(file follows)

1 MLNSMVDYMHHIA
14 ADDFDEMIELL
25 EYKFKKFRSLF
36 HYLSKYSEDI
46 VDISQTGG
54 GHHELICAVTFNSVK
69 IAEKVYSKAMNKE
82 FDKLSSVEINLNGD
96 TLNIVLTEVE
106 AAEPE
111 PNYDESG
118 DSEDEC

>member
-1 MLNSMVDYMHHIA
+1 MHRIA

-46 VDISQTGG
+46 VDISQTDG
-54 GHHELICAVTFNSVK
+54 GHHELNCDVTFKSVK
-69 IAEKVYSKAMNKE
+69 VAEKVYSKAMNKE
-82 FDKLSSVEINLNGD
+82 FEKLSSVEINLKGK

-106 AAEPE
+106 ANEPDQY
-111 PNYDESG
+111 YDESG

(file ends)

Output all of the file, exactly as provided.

1 MLNSMVDYMHHIA
14 ADDFDEMIELL
25 EYKFKKFRSLF
36 HYLSKYSEDI
46 VDISQTGG
54 GHHELICAVTFNSVK
69 IAEKVYSKAMNKE
82 FDKLSSVEINLNGD
96 TLNIVLTEVE
106 AAEPE
111 PNYDESG
118 DSEDEC

>member
-1 MLNSMVDYMHHIA
+1 MHRIA

-46 VDISQTGG
+46 VDISQTDG
-54 GHHELICAVTFNSVK
+54 GHHELNCDVTFKSVK
-69 IAEKVYSKAMNKE
+69 VAEKVYSKAMNKE
-82 FDKLSSVEINLNGD
+82 FEKLSSVEINLKGK

-106 AAEPE
+106 ANEPDQY
-111 PNYDESG
+111 YDESG